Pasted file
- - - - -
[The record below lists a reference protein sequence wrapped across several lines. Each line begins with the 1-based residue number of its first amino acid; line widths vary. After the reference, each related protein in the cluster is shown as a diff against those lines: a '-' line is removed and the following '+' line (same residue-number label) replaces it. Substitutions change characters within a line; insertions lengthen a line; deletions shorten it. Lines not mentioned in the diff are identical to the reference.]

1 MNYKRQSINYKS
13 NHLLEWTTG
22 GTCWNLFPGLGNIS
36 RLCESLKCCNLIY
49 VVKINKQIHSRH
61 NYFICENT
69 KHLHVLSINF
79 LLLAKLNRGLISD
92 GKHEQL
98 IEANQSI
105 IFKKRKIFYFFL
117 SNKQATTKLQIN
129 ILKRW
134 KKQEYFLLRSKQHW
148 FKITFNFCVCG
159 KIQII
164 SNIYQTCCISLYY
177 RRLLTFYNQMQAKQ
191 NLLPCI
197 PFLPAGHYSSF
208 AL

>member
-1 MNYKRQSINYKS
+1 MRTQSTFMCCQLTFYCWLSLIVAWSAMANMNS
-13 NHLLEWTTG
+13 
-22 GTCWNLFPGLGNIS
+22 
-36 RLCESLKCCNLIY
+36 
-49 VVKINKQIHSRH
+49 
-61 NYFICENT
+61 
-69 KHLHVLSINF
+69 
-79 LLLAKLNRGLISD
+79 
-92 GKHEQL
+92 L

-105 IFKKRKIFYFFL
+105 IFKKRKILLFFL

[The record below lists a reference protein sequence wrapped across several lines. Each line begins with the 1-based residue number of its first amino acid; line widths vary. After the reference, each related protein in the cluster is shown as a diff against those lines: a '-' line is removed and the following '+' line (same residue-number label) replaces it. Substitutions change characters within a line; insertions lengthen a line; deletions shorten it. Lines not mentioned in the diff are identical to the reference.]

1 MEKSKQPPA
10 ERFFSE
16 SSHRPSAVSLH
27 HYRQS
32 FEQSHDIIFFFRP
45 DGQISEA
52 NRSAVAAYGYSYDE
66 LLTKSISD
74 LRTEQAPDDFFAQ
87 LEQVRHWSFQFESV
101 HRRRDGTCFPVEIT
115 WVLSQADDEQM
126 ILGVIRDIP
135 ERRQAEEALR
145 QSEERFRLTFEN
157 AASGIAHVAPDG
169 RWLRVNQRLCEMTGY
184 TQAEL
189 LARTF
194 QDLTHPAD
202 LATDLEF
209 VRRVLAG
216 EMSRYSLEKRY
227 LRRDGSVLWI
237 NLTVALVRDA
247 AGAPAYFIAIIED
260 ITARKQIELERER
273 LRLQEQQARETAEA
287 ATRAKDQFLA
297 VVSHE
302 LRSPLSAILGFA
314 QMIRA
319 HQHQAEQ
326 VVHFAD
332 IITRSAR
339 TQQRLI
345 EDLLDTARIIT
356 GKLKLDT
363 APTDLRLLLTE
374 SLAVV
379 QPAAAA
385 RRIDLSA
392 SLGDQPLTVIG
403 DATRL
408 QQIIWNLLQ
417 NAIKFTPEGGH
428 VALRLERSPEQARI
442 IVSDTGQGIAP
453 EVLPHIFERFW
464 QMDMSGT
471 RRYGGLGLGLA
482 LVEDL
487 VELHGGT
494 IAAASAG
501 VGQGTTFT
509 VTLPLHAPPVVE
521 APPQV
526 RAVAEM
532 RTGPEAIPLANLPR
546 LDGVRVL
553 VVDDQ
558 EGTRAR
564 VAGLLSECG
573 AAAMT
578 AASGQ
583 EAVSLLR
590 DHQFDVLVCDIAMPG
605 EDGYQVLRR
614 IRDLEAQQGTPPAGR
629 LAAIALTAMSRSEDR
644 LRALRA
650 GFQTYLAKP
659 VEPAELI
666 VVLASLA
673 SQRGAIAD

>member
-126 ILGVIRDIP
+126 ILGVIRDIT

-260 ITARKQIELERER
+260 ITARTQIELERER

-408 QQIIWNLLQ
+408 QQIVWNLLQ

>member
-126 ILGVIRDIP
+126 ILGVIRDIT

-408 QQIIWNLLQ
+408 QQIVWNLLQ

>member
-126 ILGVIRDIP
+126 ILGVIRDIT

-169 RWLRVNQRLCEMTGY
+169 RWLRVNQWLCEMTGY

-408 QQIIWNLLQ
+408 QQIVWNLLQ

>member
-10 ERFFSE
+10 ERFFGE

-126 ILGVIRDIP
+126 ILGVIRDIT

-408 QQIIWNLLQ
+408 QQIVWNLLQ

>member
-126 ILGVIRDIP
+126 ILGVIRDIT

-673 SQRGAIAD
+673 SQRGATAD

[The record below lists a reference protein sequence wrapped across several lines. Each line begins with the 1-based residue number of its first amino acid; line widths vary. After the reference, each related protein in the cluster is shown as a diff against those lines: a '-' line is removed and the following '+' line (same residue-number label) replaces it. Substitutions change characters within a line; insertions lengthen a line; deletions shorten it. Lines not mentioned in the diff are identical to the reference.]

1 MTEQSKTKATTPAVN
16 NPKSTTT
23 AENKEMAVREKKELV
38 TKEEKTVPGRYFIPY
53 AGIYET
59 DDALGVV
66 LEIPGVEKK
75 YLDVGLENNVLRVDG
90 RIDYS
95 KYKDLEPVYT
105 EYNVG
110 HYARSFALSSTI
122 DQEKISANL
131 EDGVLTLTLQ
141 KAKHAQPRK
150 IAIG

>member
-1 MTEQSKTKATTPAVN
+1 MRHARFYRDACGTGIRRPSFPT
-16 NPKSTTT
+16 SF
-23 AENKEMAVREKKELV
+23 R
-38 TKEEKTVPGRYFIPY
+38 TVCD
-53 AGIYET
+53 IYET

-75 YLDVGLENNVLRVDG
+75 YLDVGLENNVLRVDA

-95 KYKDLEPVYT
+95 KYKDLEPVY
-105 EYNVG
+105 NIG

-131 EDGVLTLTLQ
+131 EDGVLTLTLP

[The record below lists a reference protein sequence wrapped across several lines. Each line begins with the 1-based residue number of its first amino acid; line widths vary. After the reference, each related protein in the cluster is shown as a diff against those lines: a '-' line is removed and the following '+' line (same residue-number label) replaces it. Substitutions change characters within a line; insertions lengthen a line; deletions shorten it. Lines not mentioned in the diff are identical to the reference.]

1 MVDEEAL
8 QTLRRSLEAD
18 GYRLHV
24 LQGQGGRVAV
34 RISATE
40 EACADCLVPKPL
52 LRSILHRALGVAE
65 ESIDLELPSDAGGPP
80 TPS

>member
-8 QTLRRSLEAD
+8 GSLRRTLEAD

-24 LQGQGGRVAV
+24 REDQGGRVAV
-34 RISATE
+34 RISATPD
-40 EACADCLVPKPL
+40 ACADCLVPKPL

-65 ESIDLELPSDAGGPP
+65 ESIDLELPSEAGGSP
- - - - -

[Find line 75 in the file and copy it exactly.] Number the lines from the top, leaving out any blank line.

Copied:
302 LRSPLSAILGFA